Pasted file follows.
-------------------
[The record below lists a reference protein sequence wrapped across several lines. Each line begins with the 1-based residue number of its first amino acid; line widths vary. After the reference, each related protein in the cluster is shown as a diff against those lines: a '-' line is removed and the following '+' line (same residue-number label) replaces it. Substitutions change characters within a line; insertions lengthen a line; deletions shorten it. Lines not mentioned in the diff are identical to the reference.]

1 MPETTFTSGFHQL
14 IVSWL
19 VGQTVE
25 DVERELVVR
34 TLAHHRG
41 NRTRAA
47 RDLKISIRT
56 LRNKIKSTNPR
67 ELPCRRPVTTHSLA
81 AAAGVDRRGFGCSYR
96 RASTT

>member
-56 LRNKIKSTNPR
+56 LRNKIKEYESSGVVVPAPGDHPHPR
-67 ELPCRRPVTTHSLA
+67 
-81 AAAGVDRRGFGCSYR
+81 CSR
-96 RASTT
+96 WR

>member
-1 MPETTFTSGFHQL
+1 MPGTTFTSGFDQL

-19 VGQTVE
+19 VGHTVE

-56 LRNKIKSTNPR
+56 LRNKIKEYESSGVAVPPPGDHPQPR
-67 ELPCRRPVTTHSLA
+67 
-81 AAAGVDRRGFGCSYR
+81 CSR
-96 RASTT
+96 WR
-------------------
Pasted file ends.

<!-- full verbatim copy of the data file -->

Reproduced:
[The record below lists a reference protein sequence wrapped across several lines. Each line begins with the 1-based residue number of its first amino acid; line widths vary. After the reference, each related protein in the cluster is shown as a diff against those lines: a '-' line is removed and the following '+' line (same residue-number label) replaces it. Substitutions change characters within a line; insertions lengthen a line; deletions shorten it. Lines not mentioned in the diff are identical to the reference.]

1 MPETTFTSGFHQL
14 IVSWL
19 VGQTVE
25 DVERELVVR
34 TLAHHRG
41 NRTRAA
47 RDLKISIRT
56 LRNKIKSTNPR
67 ELPCRRPVTTHSLA
81 AAAGVDRRGFGCSYR
96 RASTT

>member
-56 LRNKIKSTNPR
+56 LRNKIKEYESSGVVVPAPGDHPHPR
-67 ELPCRRPVTTHSLA
+67 
-81 AAAGVDRRGFGCSYR
+81 CSR
-96 RASTT
+96 WR

>member
-1 MPETTFTSGFHQL
+1 MPGTTFTSGFDQL

-19 VGQTVE
+19 VGHTVE

-56 LRNKIKSTNPR
+56 LRNKIKEYESSGVAVPPPGDHPQPR
-67 ELPCRRPVTTHSLA
+67 
-81 AAAGVDRRGFGCSYR
+81 CSR
-96 RASTT
+96 WR